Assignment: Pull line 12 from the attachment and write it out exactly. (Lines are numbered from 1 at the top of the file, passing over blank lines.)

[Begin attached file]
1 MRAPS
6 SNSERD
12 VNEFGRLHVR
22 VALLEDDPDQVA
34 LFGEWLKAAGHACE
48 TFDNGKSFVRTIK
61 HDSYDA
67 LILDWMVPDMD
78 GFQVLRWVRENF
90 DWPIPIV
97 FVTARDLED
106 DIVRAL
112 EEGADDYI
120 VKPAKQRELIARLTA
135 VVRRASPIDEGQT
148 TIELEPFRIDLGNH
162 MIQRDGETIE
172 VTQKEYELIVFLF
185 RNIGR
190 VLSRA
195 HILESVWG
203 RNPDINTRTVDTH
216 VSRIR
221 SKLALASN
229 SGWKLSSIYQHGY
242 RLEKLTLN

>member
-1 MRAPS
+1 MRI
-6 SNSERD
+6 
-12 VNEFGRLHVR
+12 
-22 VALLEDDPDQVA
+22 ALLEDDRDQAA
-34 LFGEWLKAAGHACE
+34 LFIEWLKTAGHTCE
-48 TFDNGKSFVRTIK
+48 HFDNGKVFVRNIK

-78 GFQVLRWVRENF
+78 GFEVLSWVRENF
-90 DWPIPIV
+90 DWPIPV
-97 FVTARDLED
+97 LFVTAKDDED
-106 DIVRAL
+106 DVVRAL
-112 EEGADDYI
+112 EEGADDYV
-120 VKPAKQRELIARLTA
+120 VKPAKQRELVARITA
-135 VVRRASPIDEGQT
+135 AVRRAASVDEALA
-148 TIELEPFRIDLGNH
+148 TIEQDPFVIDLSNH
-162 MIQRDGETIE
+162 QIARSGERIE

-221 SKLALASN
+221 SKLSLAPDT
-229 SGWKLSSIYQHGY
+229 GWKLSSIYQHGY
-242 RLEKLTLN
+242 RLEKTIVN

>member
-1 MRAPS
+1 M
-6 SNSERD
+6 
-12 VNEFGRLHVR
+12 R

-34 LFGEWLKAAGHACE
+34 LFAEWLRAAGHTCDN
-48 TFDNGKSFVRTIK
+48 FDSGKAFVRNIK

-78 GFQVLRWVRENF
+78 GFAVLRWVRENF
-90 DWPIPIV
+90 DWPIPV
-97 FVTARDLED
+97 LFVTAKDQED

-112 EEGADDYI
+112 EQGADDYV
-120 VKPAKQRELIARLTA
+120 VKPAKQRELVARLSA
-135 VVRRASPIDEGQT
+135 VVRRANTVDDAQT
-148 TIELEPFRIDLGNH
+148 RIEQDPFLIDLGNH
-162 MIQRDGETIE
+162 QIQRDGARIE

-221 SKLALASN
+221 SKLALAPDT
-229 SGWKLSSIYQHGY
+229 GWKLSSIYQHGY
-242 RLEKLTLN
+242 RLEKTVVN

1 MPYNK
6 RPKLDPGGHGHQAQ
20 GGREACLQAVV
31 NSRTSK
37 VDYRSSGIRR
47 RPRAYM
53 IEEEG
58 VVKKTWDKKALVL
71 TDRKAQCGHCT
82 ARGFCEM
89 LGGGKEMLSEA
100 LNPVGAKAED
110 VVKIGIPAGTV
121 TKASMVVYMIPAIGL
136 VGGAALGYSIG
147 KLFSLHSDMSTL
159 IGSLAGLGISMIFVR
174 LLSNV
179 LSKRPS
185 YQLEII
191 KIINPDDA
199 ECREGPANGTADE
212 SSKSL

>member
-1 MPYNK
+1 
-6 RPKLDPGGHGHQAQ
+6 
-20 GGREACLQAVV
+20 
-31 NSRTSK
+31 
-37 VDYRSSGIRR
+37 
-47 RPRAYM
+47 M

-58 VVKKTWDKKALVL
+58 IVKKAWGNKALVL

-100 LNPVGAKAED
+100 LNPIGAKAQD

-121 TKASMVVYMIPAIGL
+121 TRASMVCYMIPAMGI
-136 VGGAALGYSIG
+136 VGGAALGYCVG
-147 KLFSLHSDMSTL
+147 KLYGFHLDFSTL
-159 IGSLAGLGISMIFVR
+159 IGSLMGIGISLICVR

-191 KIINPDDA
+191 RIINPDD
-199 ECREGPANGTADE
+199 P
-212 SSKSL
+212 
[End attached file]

106 DIVRAL